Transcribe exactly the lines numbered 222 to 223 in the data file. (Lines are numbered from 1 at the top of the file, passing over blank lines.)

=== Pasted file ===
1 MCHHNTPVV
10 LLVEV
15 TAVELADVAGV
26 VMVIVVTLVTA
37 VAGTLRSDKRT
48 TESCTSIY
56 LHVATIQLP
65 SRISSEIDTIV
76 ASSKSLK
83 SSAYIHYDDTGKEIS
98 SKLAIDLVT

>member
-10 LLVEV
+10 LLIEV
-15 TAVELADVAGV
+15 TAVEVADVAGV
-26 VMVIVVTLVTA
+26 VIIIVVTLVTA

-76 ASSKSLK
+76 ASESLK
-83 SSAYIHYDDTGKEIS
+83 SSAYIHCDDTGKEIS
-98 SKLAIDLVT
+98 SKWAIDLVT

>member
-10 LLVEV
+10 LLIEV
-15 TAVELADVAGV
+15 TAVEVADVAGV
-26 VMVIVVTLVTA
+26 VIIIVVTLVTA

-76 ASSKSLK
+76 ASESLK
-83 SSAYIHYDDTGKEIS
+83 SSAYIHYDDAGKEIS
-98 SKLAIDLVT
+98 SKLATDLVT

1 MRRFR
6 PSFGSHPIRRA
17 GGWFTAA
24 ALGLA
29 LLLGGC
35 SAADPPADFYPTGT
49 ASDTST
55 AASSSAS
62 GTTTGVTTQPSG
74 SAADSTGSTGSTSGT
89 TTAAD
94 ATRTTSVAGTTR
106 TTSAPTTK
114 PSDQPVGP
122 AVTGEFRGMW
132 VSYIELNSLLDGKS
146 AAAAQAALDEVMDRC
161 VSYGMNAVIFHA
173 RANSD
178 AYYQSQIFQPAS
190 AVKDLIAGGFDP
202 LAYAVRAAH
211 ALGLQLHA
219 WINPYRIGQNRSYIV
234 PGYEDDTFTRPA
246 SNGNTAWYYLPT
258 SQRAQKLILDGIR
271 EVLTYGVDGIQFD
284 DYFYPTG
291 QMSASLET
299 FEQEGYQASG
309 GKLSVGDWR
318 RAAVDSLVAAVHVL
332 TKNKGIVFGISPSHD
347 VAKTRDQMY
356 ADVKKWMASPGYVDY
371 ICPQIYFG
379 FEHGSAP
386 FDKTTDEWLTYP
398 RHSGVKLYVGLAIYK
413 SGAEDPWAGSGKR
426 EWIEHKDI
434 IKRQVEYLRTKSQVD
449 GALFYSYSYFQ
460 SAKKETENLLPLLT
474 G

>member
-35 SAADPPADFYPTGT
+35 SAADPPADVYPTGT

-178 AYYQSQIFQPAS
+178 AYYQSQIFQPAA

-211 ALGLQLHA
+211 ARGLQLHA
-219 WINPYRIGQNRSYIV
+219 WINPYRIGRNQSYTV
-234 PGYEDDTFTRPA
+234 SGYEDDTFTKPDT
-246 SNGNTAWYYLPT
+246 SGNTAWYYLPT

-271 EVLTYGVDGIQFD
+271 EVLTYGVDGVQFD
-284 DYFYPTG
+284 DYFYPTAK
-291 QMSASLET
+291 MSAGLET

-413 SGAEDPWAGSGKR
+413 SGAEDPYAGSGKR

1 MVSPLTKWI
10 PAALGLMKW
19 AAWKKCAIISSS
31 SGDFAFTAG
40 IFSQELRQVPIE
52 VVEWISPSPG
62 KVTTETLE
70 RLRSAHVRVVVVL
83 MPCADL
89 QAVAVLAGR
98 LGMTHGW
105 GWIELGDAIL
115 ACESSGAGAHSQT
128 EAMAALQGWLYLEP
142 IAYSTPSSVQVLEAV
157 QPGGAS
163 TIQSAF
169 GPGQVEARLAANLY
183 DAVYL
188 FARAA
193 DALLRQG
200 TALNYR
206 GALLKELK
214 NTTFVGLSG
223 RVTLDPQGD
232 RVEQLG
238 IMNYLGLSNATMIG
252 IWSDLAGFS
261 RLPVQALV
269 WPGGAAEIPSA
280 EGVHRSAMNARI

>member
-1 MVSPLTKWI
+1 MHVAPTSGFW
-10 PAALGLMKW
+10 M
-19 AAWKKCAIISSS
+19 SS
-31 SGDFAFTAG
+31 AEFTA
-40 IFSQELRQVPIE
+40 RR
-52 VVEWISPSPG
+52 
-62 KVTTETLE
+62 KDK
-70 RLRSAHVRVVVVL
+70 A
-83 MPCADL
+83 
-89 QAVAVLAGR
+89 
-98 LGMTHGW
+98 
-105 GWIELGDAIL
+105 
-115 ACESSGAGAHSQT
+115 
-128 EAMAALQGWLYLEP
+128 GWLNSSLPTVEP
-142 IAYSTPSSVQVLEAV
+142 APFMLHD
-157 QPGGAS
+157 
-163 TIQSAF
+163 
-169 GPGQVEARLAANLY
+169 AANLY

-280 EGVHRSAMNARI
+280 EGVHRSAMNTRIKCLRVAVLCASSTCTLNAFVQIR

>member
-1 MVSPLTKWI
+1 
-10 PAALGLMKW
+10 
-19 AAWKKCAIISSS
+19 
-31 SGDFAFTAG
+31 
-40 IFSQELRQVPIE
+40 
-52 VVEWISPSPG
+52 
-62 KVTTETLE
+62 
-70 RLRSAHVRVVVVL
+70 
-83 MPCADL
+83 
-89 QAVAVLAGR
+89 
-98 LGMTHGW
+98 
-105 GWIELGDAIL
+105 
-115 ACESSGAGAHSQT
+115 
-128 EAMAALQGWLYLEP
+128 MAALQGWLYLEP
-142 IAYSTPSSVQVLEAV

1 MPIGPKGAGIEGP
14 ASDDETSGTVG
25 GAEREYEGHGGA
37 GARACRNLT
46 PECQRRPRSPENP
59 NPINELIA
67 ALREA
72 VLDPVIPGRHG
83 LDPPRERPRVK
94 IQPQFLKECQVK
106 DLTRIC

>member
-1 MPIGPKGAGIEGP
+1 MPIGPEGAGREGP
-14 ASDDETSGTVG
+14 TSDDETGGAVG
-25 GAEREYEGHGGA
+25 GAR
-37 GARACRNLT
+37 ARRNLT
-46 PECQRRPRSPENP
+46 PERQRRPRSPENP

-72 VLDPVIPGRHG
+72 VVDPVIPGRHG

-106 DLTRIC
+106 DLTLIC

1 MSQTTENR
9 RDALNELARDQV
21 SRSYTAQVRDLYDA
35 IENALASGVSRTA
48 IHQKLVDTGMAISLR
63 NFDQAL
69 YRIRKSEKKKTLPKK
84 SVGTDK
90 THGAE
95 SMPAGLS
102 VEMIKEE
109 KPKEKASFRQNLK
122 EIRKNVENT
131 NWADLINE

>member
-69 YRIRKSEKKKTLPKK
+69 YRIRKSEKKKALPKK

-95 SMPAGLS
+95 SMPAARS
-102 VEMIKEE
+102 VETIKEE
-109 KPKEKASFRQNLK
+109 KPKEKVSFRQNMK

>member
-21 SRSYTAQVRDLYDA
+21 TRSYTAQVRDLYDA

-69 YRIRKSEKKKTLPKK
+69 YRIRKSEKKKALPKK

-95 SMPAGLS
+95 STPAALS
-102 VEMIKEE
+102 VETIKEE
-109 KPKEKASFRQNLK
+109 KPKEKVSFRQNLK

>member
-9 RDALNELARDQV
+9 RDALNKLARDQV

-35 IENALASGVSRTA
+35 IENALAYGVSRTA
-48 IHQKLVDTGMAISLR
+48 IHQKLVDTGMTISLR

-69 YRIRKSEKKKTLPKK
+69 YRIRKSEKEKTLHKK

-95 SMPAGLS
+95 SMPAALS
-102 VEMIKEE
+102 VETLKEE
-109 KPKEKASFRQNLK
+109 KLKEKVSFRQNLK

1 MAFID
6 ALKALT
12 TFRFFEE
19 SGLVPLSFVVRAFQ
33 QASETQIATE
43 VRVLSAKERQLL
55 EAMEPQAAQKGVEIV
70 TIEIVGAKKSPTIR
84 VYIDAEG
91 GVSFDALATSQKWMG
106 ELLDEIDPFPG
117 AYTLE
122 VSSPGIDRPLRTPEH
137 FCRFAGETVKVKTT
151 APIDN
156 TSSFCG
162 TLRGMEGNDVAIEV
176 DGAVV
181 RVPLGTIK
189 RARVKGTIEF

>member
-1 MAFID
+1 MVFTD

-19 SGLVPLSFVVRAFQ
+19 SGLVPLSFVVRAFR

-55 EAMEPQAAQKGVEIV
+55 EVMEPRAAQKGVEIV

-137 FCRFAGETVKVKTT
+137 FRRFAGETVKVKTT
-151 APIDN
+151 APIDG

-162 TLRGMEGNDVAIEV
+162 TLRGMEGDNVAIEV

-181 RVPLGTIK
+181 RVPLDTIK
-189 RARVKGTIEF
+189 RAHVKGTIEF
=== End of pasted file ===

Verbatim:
+25 GAR
-37 GARACRNLT